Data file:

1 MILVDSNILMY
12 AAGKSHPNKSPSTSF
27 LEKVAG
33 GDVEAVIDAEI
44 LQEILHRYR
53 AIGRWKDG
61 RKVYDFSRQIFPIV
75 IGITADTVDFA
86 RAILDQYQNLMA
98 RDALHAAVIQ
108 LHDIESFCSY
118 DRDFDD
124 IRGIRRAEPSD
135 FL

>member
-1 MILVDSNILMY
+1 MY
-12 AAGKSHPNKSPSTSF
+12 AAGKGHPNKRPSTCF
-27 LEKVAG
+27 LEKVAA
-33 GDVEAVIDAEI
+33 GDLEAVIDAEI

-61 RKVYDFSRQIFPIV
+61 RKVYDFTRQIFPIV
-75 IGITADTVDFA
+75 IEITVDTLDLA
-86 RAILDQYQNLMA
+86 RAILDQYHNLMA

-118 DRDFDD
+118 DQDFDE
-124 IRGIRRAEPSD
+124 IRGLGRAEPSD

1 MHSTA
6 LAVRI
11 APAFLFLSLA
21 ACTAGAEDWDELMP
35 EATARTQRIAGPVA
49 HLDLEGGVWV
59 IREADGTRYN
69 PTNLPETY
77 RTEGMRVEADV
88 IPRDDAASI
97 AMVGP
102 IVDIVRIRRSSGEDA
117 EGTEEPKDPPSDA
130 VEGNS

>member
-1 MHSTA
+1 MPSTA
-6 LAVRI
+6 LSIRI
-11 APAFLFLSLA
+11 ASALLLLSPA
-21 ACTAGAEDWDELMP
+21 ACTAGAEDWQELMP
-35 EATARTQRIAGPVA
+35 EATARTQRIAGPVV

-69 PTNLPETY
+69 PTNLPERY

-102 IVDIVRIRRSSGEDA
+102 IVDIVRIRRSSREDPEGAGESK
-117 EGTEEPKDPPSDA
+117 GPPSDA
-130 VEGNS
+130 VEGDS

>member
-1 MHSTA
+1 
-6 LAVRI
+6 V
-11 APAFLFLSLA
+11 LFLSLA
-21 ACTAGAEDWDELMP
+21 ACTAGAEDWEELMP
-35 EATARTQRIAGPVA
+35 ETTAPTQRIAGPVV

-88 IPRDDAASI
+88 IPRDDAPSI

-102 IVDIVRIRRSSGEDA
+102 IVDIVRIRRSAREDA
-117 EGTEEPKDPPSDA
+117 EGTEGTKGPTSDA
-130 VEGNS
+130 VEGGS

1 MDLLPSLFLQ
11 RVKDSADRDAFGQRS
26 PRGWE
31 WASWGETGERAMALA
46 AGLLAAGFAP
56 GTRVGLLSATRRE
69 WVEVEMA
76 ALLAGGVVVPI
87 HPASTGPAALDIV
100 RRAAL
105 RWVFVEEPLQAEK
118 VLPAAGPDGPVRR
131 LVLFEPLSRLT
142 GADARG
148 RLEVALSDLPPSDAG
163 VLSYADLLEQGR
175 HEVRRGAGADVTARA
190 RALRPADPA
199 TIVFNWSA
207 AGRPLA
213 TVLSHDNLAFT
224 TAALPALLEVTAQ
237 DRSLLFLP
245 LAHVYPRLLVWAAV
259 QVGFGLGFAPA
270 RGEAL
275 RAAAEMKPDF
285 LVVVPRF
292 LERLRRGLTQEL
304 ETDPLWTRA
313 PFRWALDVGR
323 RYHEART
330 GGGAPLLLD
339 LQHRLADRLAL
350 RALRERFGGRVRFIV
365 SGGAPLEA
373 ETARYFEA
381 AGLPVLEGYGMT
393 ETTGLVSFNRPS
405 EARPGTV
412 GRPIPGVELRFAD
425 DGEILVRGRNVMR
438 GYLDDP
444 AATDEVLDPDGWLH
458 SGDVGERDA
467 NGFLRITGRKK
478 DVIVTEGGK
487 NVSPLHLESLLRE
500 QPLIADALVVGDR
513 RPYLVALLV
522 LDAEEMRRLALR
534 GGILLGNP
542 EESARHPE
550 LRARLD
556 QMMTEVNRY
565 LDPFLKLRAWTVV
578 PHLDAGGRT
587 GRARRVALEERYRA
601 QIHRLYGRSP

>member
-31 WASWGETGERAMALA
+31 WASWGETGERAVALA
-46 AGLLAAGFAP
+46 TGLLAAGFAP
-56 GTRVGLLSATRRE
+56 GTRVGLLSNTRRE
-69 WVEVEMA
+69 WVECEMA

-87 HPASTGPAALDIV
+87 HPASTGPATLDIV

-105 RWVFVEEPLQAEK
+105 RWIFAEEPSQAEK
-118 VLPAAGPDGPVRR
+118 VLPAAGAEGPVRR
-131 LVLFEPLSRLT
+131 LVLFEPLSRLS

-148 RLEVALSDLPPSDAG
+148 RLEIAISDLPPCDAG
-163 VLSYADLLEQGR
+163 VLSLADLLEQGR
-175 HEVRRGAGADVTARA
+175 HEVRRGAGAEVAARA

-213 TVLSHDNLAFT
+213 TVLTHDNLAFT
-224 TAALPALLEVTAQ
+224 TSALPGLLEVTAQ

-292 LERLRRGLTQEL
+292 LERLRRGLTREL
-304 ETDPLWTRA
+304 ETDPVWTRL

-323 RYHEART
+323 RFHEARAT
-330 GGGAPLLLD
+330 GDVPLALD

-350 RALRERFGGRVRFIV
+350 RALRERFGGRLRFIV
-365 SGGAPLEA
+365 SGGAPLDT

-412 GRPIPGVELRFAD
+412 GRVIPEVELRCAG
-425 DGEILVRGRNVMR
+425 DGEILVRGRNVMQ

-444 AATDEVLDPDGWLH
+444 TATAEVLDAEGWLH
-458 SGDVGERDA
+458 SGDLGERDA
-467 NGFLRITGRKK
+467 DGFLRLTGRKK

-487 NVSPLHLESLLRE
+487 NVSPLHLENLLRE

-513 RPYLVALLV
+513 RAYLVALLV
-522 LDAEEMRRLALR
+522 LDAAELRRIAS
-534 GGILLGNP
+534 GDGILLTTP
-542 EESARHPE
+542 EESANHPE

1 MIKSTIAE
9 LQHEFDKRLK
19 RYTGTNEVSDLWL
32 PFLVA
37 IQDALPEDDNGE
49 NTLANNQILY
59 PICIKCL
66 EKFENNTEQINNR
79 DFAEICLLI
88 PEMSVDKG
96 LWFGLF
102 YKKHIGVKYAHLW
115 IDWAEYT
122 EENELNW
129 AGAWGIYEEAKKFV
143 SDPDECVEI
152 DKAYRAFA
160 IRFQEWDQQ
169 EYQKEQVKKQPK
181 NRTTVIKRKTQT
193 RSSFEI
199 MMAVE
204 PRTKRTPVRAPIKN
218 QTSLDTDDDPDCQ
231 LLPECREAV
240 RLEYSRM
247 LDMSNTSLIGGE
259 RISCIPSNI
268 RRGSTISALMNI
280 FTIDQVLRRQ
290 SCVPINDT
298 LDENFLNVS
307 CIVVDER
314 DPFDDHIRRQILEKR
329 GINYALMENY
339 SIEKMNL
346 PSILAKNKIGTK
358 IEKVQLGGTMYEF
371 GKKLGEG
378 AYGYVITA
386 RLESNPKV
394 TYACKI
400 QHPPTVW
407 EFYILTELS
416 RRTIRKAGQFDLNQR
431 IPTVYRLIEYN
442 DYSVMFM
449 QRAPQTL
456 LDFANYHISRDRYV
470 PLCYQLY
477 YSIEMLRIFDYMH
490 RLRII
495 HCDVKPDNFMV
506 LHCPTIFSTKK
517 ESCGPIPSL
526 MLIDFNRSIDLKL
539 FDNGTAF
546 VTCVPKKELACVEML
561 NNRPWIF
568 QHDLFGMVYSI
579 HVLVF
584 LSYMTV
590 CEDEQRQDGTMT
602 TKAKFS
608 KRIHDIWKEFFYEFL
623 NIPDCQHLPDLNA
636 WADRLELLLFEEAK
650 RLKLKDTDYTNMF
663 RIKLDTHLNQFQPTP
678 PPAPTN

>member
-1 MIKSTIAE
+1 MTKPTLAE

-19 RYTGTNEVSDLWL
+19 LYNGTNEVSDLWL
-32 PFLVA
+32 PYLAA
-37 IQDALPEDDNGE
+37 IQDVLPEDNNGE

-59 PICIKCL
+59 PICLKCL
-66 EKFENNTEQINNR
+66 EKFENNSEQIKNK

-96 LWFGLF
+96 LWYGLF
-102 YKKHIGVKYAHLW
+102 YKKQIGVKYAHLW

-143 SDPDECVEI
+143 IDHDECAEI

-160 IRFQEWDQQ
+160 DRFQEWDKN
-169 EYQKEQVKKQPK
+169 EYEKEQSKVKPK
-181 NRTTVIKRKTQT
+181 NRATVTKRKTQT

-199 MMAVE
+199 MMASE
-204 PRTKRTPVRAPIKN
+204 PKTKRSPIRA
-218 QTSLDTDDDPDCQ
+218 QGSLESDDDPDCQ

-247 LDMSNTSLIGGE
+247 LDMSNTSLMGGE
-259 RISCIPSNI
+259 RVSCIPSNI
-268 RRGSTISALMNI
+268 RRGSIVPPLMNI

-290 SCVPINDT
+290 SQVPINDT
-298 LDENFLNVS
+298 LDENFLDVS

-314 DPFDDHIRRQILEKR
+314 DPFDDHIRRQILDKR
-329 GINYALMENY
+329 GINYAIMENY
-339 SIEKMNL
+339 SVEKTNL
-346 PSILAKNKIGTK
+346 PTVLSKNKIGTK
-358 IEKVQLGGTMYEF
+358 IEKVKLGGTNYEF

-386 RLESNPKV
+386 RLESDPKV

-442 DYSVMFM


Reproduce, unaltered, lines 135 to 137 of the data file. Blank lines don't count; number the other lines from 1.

513 RPYLVALLV
522 LDAEEMRRLALR
534 GGILLGNP